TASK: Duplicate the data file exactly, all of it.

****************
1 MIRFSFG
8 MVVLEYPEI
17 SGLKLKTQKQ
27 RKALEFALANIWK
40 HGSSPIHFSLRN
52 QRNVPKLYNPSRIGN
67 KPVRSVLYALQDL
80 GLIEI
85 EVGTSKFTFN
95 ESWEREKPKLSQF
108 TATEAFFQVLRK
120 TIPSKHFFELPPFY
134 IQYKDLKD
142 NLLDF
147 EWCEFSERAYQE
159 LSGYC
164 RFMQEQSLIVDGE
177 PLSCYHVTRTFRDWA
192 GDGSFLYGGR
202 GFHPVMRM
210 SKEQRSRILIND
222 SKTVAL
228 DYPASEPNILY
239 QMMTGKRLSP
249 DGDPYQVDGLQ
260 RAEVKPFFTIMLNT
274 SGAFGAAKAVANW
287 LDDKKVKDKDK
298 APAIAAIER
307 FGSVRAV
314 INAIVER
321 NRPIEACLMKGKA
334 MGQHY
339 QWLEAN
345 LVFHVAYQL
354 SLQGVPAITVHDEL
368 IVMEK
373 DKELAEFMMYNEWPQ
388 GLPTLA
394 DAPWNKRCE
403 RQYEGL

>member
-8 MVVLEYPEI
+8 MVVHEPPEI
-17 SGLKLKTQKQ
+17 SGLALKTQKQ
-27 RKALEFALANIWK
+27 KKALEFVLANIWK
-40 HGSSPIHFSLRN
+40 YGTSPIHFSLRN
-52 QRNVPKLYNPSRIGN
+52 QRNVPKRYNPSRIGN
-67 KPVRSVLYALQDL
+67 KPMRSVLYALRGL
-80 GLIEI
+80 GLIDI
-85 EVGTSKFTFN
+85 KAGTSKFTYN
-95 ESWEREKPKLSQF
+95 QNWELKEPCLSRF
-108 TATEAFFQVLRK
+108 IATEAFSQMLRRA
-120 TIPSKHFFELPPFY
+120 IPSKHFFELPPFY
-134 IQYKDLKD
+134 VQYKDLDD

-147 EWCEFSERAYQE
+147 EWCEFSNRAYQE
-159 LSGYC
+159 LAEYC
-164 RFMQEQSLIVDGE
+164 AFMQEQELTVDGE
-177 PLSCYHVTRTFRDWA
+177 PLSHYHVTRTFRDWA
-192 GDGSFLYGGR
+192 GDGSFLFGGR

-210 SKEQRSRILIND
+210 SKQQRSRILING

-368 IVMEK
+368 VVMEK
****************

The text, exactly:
1 MIRFSFG
8 MVVLEYPEI
17 SGLKLKTQKQ
27 RKALEFALANIWK
40 HGSSPIHFSLRN
52 QRNVPKLYNPSRIGN
67 KPVRSVLYALQDL
80 GLIEI
85 EVGTSKFTFN
95 ESWEREKPKLSQF
108 TATEAFFQVLRK
120 TIPSKHFFELPPFY
134 IQYKDLKD
142 NLLDF
147 EWCEFSERAYQE
159 LSGYC
164 RFMQEQSLIVDGE
177 PLSCYHVTRTFRDWA
192 GDGSFLYGGR
202 GFHPVMRM
210 SKEQRSRILIND
222 SKTVAL
228 DYPASEPNILY
239 QMMTGKRLSP
249 DGDPYQVDGLQ
260 RAEVKPFFTIMLNT
274 SGAFGAAKAVANW
287 LDDKKVKDKDK
298 APAIAAIER
307 FGSVRAV
314 INAIVER
321 NRPIEACLMKGKA
334 MGQHY
339 QWLEAN
345 LVFHVAYQL
354 SLQGVPAITVHDEL
368 IVMEK
373 DKELAEFMMYNEWPQ
388 GLPTLA
394 DAPWNKRCE
403 RQYEGL

>member
-8 MVVLEYPEI
+8 MVVHEPPEI
-17 SGLKLKTQKQ
+17 SGLALKTQKQ
-27 RKALEFALANIWK
+27 KKALEFVLANIWK
-40 HGSSPIHFSLRN
+40 YGTSPIHFSLRN
-52 QRNVPKLYNPSRIGN
+52 QRNVPKRYNPSRIGN
-67 KPVRSVLYALQDL
+67 KPMRSVLYALRGL
-80 GLIEI
+80 GLIDI
-85 EVGTSKFTFN
+85 KAGTSKFTYN
-95 ESWEREKPKLSQF
+95 QNWELKEPCLSRF
-108 TATEAFFQVLRK
+108 IATEAFSQMLRRA
-120 TIPSKHFFELPPFY
+120 IPSKHFFELPPFY
-134 IQYKDLKD
+134 VQYKDLDD

-147 EWCEFSERAYQE
+147 EWCEFSNRAYQE
-159 LSGYC
+159 LAEYC
-164 RFMQEQSLIVDGE
+164 AFMQEQELTVDGE
-177 PLSCYHVTRTFRDWA
+177 PLSHYHVTRTFRDWA
-192 GDGSFLYGGR
+192 GDGSFLFGGR

-210 SKEQRSRILIND
+210 SKQQRSRILING

-368 IVMEK
+368 VVMEK